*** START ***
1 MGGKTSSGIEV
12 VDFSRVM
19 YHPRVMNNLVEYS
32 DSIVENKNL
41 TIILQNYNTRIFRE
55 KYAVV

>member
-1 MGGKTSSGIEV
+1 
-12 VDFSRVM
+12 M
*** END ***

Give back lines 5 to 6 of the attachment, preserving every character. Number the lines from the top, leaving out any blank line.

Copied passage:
41 TIILQNYNTRIFRE
55 KYAVV